A Devon couple have taken the magazine throughout its history. Alan Beat reports
Roger and Alison Parmley can reasonably claim to be among this magazine’s most loyal readers, for their carefully preserved PSS archive starts with the second issue, and they still subscribe to CS today! Alan Beat visited to hear their story.
In 1974, the Parmleys were living in a terraced house in Essex with a very small back garden. Roger was a geography/biology teacher, having seriously considered training as a vet. Alison was an occupational therapist.
As a boy, Roger had been expected to help his father who was a keen vegetable grower, so had picked up some knowledge along the way. He started to grow salad crops and a few vegetables in the limited space available, then took on half an allotment nearby to expand their self sufficiency. Subscribing to PSS was a natural step and he recalls reading each issue avidly as they arrived, especially the tips sent in by readers entitled ‘Getting it together’, and the classified ads of properties for sale – for the dream of living on their own smallholding one day was already forming.
In 1976 they moved to a semi-detached house with a sizeable garden. Here they had a greenhouse for the first time, and space for their first livestock: chickens for eggs and meat, and rabbits for meat. Surplus produce sold readily to colleagues at both workplaces. Roger said: “I found PSS really useful when I was making my first hen houses and rabbit hutches, for there were DIY articles giving the detailed dimensions I needed.”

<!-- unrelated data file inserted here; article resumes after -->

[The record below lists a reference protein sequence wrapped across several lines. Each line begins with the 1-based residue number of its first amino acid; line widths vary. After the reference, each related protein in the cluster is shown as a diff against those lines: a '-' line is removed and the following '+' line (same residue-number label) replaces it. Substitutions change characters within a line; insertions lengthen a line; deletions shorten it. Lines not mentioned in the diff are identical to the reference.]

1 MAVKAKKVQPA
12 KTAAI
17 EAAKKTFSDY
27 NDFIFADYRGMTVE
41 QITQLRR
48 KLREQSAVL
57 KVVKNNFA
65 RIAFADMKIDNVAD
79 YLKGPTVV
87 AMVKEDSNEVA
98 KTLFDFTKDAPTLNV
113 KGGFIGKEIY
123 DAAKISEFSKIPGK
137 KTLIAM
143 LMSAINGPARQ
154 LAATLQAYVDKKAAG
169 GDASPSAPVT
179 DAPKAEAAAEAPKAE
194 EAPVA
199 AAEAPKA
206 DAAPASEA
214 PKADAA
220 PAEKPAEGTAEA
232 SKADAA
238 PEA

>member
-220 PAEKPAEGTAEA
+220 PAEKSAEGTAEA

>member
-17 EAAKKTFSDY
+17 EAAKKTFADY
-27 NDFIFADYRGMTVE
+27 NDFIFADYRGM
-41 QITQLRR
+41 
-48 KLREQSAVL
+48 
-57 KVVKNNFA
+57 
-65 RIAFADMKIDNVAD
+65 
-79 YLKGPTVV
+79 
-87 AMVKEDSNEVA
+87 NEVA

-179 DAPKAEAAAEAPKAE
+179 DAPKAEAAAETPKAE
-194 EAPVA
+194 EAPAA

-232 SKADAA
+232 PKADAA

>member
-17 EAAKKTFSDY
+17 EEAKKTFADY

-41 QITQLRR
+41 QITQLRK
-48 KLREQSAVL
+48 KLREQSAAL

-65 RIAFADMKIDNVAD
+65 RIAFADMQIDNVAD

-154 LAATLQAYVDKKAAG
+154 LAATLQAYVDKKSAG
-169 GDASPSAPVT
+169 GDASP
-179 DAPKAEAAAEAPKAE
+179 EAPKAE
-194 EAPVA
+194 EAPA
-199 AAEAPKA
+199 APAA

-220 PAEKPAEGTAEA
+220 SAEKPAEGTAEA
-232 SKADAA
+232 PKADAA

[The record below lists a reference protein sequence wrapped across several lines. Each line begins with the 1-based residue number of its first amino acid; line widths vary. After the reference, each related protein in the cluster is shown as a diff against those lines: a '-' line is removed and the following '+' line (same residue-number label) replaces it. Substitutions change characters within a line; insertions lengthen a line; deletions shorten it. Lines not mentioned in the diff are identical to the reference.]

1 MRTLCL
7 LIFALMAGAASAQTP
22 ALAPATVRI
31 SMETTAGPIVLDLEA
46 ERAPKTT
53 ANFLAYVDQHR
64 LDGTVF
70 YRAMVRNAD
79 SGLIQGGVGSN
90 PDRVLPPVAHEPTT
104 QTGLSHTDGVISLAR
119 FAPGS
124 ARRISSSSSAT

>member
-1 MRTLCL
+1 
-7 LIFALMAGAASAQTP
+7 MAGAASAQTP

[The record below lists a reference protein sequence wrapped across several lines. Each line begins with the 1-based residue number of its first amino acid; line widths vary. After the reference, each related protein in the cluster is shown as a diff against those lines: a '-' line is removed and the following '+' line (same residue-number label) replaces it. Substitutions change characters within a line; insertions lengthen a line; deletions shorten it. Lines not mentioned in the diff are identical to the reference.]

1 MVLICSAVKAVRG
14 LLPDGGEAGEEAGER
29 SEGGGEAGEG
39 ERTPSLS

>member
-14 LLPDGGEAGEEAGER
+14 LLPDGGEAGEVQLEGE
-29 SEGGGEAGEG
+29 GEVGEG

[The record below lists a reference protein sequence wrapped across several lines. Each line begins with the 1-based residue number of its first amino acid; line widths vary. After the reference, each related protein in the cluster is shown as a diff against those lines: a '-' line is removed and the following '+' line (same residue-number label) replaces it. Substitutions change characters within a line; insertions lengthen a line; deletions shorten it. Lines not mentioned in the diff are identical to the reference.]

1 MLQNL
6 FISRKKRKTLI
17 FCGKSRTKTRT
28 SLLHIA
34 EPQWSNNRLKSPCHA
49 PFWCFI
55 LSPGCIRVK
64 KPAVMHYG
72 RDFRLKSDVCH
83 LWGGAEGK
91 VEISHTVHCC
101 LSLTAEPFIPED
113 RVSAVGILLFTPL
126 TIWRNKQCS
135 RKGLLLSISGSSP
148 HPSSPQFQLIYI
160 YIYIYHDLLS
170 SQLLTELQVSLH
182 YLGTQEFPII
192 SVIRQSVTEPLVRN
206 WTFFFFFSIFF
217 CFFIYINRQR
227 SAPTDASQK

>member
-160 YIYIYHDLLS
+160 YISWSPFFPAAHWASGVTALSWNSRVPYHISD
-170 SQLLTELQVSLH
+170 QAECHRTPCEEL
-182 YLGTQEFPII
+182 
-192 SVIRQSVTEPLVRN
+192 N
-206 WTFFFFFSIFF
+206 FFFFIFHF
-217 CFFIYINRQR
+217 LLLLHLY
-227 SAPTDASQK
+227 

They dabbled with quail, buying fertile eggs through an ad in PSS and hatching them in a borrowed incubator; but next door’s cat unfortunately depleted their number, so that venture was abandoned.
Bees came next, for the school where Roger taught owned two hives and encouraged pupils to be involved in their management. Somehow he found himself taking over responsibility for these, so he joined the local bee keeping society and read all he could find about bees. The school had a centrifuge and the honey crop was extracted for sale.